Thursday, May 29, 2008

Media Analysis

Many months ago, I designed a poster inviting volunteers for our inter-law school sports fest, Invicta. It featured a parody of the Lord Kitchener recruitment poster (The SportsCom WANTS YOU), and a few lines of copy, most of which escapes my memory at the moment.

Aneek had complimented me on the artwork and the concept of the poster (yes, we’re jobless enough to subject Sports Committee posters to media analysis). But he expressed reservations about one sentence, which ran thus: While you’re standing here reading this notice, people are running around looking for sponsors, booking fields, and doing all kinds of cool stuff.

“It’s a golden rule that an advertisement should not take a jibe at the product it is trying to sell,” I remember Aneek telling me.

I agree with his principle as a general rule, but I still think that if the target audience is sufficiently mature, an ad can work quite well, even though it pokes gentle fun at the product it is trying to sell. Heck, it might even work better than an ad which eulogises a product in clich├ęd ways.

An ad I saw the other day reminded me of Aneek’s advice. McDonald’s has introduced wi-fi at some of its outlets. The advertisement for the facility features two people typing on laptops. Speech blurbs contain the text of their IM conversation:
John: Hey!!
Mira: ssup??
John: nm. n u??
Mira: :) nm
My first impression on reading this was that McDonald’s copywriters must have about as much imagination as a doorstop. Far be it for me to suggest that my own GTalk transcripts run on Aristotelian lines, but surely John and Mira had more to say to each other?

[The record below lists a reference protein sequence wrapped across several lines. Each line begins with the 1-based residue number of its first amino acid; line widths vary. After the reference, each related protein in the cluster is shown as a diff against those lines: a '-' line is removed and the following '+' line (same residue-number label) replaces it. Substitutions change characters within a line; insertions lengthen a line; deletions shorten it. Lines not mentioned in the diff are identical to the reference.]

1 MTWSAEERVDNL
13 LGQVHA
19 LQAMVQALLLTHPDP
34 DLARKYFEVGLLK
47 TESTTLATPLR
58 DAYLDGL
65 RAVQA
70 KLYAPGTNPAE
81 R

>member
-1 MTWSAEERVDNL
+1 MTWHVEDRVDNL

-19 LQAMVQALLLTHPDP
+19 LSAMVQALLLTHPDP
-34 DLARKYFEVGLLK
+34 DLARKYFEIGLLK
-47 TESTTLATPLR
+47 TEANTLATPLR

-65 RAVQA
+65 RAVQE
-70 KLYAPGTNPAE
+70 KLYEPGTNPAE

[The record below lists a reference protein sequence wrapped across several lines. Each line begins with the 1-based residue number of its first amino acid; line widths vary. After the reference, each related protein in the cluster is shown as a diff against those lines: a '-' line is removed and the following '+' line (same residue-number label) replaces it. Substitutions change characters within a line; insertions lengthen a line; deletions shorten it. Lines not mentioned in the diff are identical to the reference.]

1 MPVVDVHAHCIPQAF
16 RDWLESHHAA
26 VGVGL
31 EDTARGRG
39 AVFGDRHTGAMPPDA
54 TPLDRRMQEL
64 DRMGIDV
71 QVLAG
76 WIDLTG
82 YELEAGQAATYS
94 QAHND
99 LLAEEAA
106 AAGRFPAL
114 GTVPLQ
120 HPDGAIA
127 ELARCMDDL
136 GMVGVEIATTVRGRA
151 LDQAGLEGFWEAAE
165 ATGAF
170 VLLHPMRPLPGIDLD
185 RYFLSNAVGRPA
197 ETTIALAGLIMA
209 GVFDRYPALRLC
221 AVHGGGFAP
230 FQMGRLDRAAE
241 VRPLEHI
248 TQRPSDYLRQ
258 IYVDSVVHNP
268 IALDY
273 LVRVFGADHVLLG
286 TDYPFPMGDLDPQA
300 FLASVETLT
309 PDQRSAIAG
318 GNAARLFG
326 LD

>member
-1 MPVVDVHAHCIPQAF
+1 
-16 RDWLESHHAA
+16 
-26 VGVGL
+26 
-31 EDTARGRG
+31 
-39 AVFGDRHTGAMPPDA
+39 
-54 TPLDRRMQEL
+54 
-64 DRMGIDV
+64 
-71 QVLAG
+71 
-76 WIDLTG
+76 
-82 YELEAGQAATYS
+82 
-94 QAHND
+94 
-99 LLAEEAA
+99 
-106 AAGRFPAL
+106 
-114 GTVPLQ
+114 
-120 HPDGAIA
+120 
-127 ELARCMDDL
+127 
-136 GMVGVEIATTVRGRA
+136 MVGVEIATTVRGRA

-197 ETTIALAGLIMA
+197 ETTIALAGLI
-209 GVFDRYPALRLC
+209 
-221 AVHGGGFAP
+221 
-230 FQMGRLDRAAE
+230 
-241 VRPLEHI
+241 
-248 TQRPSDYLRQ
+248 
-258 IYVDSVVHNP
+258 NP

But halfway through my glass of Iced Tea, another thought struck me. Was the ad, in defiance of Aneek’s golden rule, consciously parodying the pointlessness and vacuity of modern-day modes of conversation? I’ll probably never know.

In other news, Abdul Karim Telgi has vehemently criticised Mudrank, the movie based on his stamp paper scam. In particular, he has criticised the item number by Rakhi Sawant. “The item number in the film is so obscene that I had to close my eyes,” says the politician.

Here is a man who has defrauded the exchequer of thousands of crores of rupees, and his sensibilities are shocked by a flash of midriff and bare thighs. Indiyaah!

1 comment:

Anonymous said...

Doubletake, Doublethink. said...
point is, would mcdonalds come up with an ad as deep as that? i think self-mockery is more of happydent white's thing. or maybe i just hate mcdonalds.

Rahul Saha said...
Telgi reminds me of what a friend of mine once said- "They should be less bothered about obscence hoardings and more bothered about obscene people."

Sroyon said...
@doubletake: You're probably right, but miracles have been known to occur. And as much as you hate McDonald's, you can try the iced tea. According to me, it's the only thing they have that's worth spending money on.

@saha: What friend? Larry Flynt? Or did you make that up and put it within quotes?

the boy said...

heheh. i saw that ad too. and felt similarly. inane, it was.

and thank you for the honest words on my blog. will let you know as soon as something that makes sense goes up!